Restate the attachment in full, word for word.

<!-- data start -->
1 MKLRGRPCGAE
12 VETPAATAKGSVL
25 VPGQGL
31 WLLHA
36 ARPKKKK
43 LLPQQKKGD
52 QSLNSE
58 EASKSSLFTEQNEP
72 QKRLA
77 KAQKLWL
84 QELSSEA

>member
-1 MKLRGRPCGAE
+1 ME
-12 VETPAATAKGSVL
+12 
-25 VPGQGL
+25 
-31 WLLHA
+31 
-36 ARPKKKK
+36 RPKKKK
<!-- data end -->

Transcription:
1 MKLRGRPCGAE
12 VETPAATAKGSVL
25 VPGQGL
31 WLLHA
36 ARPKKKK
43 LLPQQKKGD
52 QSLNSE
58 EASKSSLFTEQNEP
72 QKRLA
77 KAQKLWL
84 QELSSEA

>member
-1 MKLRGRPCGAE
+1 ME
-12 VETPAATAKGSVL
+12 
-25 VPGQGL
+25 
-31 WLLHA
+31 
-36 ARPKKKK
+36 RPKKKK